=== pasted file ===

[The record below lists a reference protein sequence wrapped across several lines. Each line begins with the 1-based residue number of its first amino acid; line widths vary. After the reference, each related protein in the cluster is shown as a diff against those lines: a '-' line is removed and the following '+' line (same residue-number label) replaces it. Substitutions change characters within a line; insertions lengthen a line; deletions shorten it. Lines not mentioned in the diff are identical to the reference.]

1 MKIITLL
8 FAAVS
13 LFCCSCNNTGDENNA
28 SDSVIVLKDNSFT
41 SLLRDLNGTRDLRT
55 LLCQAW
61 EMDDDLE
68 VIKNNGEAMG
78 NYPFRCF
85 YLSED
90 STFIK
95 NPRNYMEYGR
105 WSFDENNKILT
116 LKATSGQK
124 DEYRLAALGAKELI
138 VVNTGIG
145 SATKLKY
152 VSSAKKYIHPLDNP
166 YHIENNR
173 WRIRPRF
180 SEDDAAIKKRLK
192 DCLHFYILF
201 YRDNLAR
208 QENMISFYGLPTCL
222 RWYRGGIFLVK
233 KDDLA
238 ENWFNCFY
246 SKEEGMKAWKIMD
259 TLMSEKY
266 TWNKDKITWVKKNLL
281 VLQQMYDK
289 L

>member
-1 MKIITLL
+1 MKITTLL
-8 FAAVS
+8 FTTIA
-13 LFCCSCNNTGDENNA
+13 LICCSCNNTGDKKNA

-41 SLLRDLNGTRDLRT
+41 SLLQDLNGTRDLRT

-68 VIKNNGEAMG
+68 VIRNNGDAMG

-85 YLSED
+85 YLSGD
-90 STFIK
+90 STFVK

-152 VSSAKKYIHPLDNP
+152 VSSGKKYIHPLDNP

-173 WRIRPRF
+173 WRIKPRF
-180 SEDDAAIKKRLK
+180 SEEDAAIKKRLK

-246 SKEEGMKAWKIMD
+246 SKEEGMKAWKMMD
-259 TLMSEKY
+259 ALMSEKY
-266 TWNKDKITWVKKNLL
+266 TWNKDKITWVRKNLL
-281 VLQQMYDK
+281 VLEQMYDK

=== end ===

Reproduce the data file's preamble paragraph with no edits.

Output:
[The record below lists a reference protein sequence wrapped across several lines. Each line begins with the 1-based residue number of its first amino acid; line widths vary. After the reference, each related protein in the cluster is shown as a diff against those lines: a '-' line is removed and the following '+' line (same residue-number label) replaces it. Substitutions change characters within a line; insertions lengthen a line; deletions shorten it. Lines not mentioned in the diff are identical to the reference.]